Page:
Understanding Customer Switching Behaviour in the Retail Banking Sector: The Case of Nigeria and the Gambia

PhD Thesis


Sani, K. 2022. Understanding Customer Switching Behaviour in the Retail Banking Sector: The Case of Nigeria and the Gambia. PhD Thesis University of East London School of Business and Law https://doi.org/10.15123/uel.8v1q7
AuthorsSani, K.
TypePhD Thesis
Abstract

This thesis examines customer switching behaviour in Nigeria and Gambia, focusing on the retail banking sector. The study’s key objective is to provide new knowledge on customer banking behaviour in the retail banking sector. The study is grounded in Bansal et al.’s (2005) push-pull-mooring model. A qualitative method was employed in the data collection, incorporating a triangulation approach, whereby direct observations were combined with thematic interviews and focus group discussions. The intention behind this method was to increase the validity of the research results. Ultimately, the study findings indicate significant factors and subfactors influencing customer switching behaviour in the retail banking sector. The results are categorised as push, pull, or mooring factors. It identifies seven push factors with thirteen subfactors, four pull factors with ten subfactors, and six mooring factors with three subfactors. The study’s significant contribution to existing knowledge of services marketing is the identification of new and emerging constructs, thus extending the existing knowledge in the literature. The study’s findings support numerous results of prior relevant research, while some findings disagree with those of previous research.
Furthermore, the new constructs that emerge from this research are highly relevant to today’s consumers. For example, factors like banking products, perceived knowledge of banking products, perceived relative security of banking products, satisfaction with the current bank, emotions (e.g., regret or anger), liquidity challenges, bank staff career development prospects, and ethical banking issues are the study’s unique contributions to the push factors and subfactors. In addition, the emerging pull factors and subfactors include technological advancement, coronavirus pandemic-induced switching, a bank’s physical appearance, positive banking expectations, a bank’s relative proximity, expected switching benefits, perceived usefulness of a bank’s digital platforms, perceived ease of banking transactions, personalised banking offerings, and repositioning banking business models. Lastly, the new mooring factors and subfactors identified in this study are inertia, changes in customer needs or tastes, involuntary switching, and bank responsiveness. Consequently, the author has developed a framework/model based on the findings of this study. The new framework/model presented comprehensive results with practical implications and a valuable contribution to the current knowledge of customer switching behaviour.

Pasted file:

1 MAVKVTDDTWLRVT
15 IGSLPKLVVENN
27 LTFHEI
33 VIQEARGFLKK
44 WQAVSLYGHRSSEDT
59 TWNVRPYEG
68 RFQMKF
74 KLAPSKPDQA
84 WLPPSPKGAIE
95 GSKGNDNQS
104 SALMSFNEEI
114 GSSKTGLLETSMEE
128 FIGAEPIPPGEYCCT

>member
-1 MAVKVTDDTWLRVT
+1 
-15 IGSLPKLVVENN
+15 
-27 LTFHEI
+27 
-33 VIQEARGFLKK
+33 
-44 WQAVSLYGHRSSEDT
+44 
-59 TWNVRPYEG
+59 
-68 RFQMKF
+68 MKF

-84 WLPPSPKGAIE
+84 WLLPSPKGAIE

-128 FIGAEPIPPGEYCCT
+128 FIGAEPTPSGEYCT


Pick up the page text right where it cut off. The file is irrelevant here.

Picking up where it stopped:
Year2022
PublisherUniversity of East London
Digital Object Identifier (DOI)https://doi.org/10.15123/uel.8v1q7
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Publication dates
Online14 Oct 2022
Publication process dates
SubmittedAug 2022
Deposited14 Oct 2022
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